, NAIROBI, Kenya, Sep 15 – Kenya Data Networks has announced a reorganisation of its business that will see it shift from the retail market to the wholesale line.
Chief Marketing Officer Vincent Wang’ombe told a press briefing on Wednesday that the realignment, which will see it transfer most of its retail products to its sister company Swift Global, has been prompted by the desire to cut its operation costs and improve service delivery.
“We are basically telling all those ISPs (Internet Service Providers) who felt threatened by us in the past; all those providers that will be looking for a partner who has infrastructure to come to us so that we can discuss how we can provide services,” he said.
There has been disquiet in the internet sub-sector over KDN’s strategy to provide connectivity in the retail market in a bid to increase its revenue streams which put the firm in direct competition with its key customers.
This announcement however is likely to be good news to the providers who can now compete in a level playing field in the sector where internet penetration is increasing rapidly.
The market will now be left with three main infrastructure providers namely KDN, Jamii Telecommunications Limited and Telkom Kenya which currently manages the National Fibre-optic Backbone Infrastructure (NOFBI) terrestrial network.
Instead of rushing to invest in their own infrastructure, ISPs will now seek to partner with the carriers to provide services to their clients. This means that they don’t have to incur the costs of building the networks which was initially passed on to the consumers.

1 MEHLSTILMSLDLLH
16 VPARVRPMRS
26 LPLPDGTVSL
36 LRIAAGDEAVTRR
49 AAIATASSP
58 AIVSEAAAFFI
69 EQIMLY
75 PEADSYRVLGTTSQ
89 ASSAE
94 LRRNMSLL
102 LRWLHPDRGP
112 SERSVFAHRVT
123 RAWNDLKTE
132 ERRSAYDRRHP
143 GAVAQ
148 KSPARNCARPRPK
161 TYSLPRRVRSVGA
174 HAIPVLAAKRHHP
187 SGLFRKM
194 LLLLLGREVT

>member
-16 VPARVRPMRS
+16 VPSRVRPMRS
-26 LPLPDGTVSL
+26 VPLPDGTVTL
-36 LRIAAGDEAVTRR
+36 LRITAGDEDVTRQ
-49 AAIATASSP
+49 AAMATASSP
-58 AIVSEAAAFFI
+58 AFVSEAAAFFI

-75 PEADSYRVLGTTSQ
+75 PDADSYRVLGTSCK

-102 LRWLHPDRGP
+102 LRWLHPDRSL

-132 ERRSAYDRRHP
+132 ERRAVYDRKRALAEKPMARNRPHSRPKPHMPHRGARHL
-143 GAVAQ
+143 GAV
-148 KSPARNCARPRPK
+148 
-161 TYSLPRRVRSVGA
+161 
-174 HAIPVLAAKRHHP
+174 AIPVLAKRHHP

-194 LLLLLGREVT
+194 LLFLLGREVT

Estimates from the industry indicate that it takes about Sh1 million to lay one kilometer of fibre, an exercise that most service providers find very costly.
Although he could not quote figures of how the revenues will be impacted, the manager admitted that they will suffer revenue losses in the short term but expressed optimism that this trend will be reversed once there’s increased usage of its networks.
With this restructuring out of the way, Mr Wang’ombe said KDN would be able to concentrate on its core business of increasing its fibre footprint in Kenya and the region.
“We have laid fibre optic cables all the way from Mombasa to Kampala( Uganda); we have the metro fibres in Mombasa, Thika, Nairobi, Eldoret and Kisumu and in future we will be looking at connecting to Ethiopia, Southern Sudan and even Somalia,” he said without divulging how much they would pump into this project.